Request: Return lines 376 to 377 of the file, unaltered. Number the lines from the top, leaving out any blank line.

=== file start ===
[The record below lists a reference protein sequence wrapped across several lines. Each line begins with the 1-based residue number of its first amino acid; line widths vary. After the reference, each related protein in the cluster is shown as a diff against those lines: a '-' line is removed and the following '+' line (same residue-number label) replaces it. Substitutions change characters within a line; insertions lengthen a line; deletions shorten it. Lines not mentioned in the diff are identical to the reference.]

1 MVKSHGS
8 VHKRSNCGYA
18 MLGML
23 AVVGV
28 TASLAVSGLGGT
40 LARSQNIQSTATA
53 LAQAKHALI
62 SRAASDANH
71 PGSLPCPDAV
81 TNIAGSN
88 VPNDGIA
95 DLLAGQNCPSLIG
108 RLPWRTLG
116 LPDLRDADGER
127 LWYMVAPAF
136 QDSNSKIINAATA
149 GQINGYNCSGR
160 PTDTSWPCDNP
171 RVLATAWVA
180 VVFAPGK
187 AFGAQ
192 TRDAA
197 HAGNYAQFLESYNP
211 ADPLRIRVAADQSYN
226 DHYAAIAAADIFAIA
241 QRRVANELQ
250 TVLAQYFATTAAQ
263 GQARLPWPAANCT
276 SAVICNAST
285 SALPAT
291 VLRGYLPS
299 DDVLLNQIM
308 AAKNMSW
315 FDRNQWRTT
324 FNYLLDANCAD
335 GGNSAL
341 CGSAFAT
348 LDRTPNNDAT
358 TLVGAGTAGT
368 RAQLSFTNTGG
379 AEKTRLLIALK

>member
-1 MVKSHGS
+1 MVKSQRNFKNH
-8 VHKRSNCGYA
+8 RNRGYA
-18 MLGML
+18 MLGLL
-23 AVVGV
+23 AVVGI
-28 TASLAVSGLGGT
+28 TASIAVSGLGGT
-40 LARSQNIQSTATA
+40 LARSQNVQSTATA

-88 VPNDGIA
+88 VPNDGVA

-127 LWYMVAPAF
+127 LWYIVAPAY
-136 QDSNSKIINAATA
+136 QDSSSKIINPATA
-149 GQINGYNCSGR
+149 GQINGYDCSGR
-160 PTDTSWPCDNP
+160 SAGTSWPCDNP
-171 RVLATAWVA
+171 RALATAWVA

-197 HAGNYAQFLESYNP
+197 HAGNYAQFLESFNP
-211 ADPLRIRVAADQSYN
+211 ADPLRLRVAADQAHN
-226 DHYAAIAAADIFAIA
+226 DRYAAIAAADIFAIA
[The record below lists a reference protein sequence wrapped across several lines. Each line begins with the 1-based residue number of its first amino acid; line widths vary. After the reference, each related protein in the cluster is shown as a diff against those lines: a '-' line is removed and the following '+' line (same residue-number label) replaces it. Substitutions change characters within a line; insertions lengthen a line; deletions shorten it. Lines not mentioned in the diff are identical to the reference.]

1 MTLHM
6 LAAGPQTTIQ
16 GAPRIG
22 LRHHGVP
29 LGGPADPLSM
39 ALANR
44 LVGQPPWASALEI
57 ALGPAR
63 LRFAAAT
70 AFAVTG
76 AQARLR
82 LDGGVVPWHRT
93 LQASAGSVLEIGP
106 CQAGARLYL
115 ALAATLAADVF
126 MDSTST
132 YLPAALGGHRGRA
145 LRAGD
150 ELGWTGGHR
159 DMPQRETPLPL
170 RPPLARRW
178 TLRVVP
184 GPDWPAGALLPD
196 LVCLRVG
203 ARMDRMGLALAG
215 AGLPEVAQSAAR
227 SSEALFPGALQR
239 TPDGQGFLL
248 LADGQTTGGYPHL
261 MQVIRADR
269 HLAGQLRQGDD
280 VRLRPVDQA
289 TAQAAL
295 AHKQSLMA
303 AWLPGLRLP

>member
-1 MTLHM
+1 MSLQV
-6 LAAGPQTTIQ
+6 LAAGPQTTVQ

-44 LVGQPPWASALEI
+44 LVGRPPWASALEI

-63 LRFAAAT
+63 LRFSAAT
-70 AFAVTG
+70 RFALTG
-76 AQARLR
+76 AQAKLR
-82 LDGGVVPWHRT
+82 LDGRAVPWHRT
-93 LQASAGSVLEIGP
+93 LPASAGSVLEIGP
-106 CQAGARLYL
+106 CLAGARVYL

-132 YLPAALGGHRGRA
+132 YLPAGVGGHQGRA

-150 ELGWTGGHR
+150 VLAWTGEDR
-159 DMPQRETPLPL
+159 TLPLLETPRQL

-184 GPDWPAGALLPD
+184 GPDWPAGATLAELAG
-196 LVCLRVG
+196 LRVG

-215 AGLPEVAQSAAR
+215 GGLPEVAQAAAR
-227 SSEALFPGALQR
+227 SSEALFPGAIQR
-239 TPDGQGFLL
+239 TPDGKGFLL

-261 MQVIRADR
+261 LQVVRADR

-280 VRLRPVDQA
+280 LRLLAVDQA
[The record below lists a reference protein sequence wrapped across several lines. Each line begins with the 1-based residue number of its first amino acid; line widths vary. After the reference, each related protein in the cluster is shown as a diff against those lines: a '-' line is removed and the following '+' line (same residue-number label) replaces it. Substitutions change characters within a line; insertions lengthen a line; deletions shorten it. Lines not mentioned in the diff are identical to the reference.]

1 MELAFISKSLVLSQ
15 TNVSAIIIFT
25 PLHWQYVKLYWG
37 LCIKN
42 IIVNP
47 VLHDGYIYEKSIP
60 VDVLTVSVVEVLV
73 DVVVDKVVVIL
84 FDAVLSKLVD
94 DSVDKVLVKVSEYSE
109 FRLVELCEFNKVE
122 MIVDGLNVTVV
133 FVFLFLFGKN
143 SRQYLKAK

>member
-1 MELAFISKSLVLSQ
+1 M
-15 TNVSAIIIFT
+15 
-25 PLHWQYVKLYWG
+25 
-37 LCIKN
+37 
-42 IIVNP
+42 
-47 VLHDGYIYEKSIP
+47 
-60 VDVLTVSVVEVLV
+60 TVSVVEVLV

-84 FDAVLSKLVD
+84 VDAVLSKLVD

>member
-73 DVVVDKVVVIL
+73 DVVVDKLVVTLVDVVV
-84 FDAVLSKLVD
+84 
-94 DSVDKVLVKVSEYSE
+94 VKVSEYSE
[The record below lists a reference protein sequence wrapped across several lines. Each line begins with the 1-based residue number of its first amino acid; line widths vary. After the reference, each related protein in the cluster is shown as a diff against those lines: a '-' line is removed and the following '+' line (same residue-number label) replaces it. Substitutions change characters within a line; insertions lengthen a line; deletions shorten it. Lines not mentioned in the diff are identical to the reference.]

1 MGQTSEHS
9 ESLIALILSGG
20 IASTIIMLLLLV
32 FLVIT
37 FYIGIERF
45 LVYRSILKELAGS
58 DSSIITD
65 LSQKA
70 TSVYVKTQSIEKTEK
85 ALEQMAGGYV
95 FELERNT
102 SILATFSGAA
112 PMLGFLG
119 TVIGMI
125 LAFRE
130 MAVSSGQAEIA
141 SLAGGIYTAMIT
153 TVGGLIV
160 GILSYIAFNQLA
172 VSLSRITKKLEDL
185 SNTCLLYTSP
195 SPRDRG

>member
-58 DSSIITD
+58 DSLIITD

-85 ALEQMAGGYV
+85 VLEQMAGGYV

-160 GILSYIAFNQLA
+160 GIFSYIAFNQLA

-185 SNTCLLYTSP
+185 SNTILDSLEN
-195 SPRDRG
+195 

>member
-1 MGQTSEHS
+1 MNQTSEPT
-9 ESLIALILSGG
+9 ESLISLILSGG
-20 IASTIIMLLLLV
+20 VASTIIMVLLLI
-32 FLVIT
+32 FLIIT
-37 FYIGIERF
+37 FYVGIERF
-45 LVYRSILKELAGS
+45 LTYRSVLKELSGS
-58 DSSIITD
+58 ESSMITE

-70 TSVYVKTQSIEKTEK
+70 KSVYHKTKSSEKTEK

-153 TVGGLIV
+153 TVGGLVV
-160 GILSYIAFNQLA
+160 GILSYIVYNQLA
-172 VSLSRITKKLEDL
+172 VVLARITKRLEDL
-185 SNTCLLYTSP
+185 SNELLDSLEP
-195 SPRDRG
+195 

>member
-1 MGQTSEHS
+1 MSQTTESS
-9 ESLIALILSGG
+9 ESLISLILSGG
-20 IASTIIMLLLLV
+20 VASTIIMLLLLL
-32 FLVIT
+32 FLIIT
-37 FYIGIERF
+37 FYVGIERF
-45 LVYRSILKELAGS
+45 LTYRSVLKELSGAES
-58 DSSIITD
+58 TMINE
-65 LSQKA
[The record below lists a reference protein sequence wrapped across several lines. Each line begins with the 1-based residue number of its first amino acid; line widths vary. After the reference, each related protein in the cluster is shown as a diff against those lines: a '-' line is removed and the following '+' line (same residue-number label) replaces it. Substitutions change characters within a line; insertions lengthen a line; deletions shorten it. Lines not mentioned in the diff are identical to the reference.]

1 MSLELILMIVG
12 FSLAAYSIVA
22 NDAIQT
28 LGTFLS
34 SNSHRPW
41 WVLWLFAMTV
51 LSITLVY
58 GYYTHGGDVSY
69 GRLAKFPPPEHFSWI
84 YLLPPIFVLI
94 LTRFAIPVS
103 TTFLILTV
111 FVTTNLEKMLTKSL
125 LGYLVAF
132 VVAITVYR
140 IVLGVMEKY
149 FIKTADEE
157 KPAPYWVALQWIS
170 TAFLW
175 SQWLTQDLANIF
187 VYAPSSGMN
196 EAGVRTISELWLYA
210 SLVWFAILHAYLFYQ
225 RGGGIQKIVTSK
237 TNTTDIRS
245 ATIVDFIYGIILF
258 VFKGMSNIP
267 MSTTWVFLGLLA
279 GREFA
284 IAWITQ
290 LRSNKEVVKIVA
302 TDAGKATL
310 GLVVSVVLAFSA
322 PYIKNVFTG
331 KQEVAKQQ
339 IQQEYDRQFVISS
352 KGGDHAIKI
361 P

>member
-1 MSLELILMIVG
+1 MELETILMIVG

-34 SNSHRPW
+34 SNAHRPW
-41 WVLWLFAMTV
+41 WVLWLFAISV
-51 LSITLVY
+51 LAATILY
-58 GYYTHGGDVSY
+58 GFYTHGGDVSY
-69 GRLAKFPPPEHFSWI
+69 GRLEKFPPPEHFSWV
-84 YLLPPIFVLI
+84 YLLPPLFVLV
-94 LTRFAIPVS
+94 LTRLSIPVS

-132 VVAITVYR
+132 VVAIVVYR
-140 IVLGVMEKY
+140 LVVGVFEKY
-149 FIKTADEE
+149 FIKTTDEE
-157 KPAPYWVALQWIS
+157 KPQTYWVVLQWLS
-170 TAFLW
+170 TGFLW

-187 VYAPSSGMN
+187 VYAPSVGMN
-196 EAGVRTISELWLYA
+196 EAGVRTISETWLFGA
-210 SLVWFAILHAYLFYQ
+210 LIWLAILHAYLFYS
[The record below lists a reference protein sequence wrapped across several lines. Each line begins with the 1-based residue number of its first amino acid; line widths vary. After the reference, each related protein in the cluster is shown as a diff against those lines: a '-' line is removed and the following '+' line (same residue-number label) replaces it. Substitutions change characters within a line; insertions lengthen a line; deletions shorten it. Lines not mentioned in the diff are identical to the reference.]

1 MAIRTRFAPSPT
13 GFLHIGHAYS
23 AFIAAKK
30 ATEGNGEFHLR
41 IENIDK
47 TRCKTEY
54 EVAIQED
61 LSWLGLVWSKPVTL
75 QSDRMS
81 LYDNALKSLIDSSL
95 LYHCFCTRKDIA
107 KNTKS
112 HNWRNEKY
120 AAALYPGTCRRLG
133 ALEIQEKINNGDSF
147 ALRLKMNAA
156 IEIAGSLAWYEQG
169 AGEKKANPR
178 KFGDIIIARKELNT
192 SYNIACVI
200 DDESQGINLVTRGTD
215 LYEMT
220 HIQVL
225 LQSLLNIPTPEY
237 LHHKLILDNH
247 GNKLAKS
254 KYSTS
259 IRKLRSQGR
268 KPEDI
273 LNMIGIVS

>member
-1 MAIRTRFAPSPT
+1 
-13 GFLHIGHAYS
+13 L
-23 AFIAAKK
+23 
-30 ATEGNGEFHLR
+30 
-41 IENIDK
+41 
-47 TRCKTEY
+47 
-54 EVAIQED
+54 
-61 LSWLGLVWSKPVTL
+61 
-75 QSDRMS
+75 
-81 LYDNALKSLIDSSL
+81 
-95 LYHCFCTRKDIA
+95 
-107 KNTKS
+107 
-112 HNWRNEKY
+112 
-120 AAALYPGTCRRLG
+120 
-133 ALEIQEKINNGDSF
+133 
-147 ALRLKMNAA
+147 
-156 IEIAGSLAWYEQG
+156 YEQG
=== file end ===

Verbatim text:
+30 
-41 IENIDK